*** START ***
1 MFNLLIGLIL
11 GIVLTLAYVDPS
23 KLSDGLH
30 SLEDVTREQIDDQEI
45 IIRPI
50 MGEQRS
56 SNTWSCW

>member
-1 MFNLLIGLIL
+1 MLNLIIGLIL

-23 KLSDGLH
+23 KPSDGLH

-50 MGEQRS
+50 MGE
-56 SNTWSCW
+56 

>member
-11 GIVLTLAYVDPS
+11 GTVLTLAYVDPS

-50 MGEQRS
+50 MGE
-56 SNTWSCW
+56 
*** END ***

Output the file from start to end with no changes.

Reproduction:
1 MFNLLIGLIL
11 GIVLTLAYVDPS
23 KLSDGLH
30 SLEDVTREQIDDQEI
45 IIRPI
50 MGEQRS
56 SNTWSCW

>member
-1 MFNLLIGLIL
+1 MLNLIIGLIL

-23 KLSDGLH
+23 KPSDGLH

-50 MGEQRS
+50 MGE
-56 SNTWSCW
+56 

>member
-11 GIVLTLAYVDPS
+11 GTVLTLAYVDPS

-50 MGEQRS
+50 MGE
-56 SNTWSCW
+56 